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New York Times stands by new hire amid Twitter backlash

Faced with criticism and indignation from conservatives, the New York Times on Thursday said it is standing ...

Posted: Aug. 3, 2018 3:35 PM
Updated: Aug. 3, 2018 3:35 PM

Faced with criticism and indignation from conservatives, the New York Times on Thursday said it is standing by a new hire, while disapproving of some of the rhetoric she has used on Twitter.

The Times said in a statement on Thursday that it is confident that Sarah Jeong, who the newspaper unveiled as the latest addition to its editorial board the day before, "will be an important voice" in her role going forward.

Jeong, who is Asian, had drawn scrutiny after the resurfacing of a number of years-old tweets in which she spoke disparagingly of white people. But the backlash, mainly coming from the right, was matched in intensity by a show of solidarity among fellow journalists and others who argued that Jeong had done nothing wrong, and that the tweets were satirical.

Chief among Jeong's defenders was Edward Snowden.

"Almost nobody among those trolling @nytopinion's new hires seem to have actually read their writing, beyond sarcastic tweets," Snowden wrote on Twitter. "@sarahjeong's articles aren't just insightful, they're often important."

The Times ultimately backed Jeong, who currently works at The Verge and will join the editorial board as a technology writer next month. In its statement, the Times noted that some of her tweets were in response to "frequent online harassment."

"For a period of time she responded to that harassment by imitating the rhetoric of her harassers," the statement said. "She sees now that this approach only served to feed the vitriol that we too often see on social media. She regrets it, and The Times does not condone it."

Jeong echoed that line in her own statement.

"I engaged in what I thought of at the time as counter-trolling," she said. "While it was intended as satire, I deeply regret that I mimicked the language of my harassers."

The tweets in question were largely from 2014, and they aimed criticism at white people. In one, Jeong wrote that "it's kind of sick how much joy I get out of being cruel to old white men." Another referred to "[d]umbass f******g white people marking up the internet with their opinions like dogs pissing on fire hydrants."

To some conservatives, like Fox News contributor Guy Benson, the tweets were representative of a "[c]reepy race obsessive." Some journalists, such as Fortune reporter Jeff Roberts, said that it was "hard to see these tweets as anything other than blatant racism."

But Jeong had more than a few backers, who argued that the tweets were being highlighted by bad faith actors who were only interested in getting a journalist fired. Lydia Polgreen, the editor in chief at HuffPost, said that the "attack on [Jeong] is part of a deeply troubling trend of far right agitators trying to get journalists fired."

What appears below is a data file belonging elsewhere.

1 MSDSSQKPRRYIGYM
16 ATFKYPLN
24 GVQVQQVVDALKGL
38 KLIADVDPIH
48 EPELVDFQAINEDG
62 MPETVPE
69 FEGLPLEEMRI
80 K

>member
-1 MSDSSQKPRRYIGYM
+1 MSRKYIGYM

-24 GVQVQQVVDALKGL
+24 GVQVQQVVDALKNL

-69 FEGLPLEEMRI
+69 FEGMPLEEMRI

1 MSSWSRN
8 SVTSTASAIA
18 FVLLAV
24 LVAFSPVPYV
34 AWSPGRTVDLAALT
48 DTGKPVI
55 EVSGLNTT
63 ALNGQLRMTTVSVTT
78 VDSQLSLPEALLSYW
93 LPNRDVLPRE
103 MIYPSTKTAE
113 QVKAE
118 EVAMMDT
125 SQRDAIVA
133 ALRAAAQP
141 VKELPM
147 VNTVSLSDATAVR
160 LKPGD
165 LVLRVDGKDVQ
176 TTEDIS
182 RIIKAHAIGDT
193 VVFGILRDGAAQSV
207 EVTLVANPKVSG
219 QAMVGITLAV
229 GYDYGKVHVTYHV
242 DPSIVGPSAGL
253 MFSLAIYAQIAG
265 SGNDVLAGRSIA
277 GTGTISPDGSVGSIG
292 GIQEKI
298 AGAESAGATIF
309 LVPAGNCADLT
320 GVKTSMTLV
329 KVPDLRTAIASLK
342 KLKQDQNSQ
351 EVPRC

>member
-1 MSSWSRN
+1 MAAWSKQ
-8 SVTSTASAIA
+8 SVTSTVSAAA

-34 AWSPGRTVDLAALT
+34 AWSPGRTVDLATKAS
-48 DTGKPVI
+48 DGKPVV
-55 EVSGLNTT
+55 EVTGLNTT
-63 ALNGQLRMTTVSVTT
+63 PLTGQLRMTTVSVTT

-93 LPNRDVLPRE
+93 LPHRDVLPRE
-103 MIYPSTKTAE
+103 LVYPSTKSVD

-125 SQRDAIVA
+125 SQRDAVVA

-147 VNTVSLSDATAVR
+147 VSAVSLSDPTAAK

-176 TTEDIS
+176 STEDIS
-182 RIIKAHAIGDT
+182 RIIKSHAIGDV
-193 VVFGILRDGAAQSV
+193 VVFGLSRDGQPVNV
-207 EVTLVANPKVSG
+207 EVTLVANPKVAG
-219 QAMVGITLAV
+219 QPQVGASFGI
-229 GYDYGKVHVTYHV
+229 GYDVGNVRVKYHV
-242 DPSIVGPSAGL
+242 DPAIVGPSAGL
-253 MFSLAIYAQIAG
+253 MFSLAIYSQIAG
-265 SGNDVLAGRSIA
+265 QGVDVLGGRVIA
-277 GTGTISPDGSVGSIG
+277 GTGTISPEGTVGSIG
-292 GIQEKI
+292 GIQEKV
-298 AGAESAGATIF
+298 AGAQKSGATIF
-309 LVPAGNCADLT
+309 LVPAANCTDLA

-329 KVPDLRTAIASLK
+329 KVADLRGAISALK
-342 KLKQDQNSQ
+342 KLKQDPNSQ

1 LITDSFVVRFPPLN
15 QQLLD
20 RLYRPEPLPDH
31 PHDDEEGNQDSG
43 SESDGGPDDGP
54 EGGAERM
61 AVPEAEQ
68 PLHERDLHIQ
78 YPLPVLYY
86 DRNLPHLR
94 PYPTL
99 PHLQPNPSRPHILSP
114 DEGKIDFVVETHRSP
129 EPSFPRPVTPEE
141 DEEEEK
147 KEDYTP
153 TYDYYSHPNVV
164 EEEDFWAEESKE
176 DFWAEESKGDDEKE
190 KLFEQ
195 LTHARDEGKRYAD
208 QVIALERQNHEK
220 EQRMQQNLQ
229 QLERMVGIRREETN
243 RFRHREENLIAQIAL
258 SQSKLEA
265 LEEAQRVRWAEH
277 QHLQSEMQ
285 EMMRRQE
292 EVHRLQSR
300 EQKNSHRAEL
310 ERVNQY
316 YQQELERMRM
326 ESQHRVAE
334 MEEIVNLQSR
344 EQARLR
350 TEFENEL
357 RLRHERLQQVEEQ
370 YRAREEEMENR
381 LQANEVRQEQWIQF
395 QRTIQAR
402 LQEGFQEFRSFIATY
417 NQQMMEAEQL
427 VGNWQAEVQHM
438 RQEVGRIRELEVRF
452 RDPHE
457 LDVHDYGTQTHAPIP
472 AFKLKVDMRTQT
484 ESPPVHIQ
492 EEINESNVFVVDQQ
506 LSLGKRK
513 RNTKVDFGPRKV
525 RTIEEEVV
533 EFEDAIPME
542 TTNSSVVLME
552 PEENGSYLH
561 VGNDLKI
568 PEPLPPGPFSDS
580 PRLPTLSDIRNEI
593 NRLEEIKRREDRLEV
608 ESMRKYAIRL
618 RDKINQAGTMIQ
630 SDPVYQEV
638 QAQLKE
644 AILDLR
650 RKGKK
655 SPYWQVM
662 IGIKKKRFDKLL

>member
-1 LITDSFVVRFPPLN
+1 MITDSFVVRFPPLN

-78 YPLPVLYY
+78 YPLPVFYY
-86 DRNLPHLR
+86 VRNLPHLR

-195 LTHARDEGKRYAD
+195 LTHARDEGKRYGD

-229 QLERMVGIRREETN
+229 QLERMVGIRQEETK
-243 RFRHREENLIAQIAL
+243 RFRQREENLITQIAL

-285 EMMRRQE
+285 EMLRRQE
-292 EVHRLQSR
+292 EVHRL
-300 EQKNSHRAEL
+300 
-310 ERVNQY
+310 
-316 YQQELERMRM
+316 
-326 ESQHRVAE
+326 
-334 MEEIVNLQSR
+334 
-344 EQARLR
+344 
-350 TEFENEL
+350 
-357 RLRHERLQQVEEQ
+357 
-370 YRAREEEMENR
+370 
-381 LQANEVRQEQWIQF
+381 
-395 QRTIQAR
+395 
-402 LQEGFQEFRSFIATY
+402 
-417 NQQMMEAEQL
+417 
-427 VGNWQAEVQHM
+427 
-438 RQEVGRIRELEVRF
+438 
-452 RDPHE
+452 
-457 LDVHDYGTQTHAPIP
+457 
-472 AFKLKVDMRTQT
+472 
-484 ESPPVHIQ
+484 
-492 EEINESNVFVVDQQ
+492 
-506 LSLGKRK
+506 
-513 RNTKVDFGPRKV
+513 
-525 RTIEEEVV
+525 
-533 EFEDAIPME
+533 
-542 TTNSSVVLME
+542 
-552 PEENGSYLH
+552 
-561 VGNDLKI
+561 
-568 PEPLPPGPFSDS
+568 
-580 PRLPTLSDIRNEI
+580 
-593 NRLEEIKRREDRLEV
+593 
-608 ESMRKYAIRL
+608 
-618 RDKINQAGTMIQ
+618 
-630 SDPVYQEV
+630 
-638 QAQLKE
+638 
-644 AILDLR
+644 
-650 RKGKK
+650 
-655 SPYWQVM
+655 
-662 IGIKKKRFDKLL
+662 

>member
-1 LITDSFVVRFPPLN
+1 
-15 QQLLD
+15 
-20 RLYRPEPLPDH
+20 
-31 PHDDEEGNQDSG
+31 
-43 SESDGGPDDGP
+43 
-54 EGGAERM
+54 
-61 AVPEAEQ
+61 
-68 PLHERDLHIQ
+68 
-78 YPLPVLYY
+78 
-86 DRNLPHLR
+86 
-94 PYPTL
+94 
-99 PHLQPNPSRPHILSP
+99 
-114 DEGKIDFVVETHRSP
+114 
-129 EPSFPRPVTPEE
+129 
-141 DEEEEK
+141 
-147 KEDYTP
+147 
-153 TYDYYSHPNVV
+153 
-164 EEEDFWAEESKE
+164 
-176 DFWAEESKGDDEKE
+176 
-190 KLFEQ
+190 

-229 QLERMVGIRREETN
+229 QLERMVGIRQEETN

Jessica Valenti, a columnist for The Guardian, put it bluntly: "Sarah Jeong is good, her haters are bad (terrible, even). It's not difficult."

And Jeong's soon-to-be-former employer rushed to her defense as well. In a note published late Thursday afternoon, the editors at The Verge said that "[o]nline trolls and harassers want us, the Times, and other newsrooms to waste their time by debating their malicious agenda."

"They take tweets and other statements out of context because they want to disrupt us and harm individual reporters. The strategy is to divide and conquer by forcing newsrooms to disavow their colleagues one at a time," they said. "This is not a good-faith conversation, it's intimidation."

Related: Controversial new NYT editorial board member out within hours

In many ways, the episode has become all too familiar, with public figures seeing old tweets held up to scrutiny. Last weekend, Atlanta Braves pitcher Sean Newcomb was forced to apologize for tweets he sent as a high school student in which he used racist and homophobic language.

The Times itself dealt with a similar matter earlier this year when it parted ways with Quinn Norton hours after announcing her as an addition to the editorial board after Twitter users discovered old posts in which she used offensive language and admitted she was friends with neo-Nazis.

On Thursday, Norton rose to Jeong's defense.

"I don't think @nytopinion made the right call firing me, though I understand that they panicked, and don't bear them ill-will, at all, really," Norton said. "But I hoped they have learned to only fire people for cause, not social media fishing for out of context tweets, & stand by @sarahjeong."

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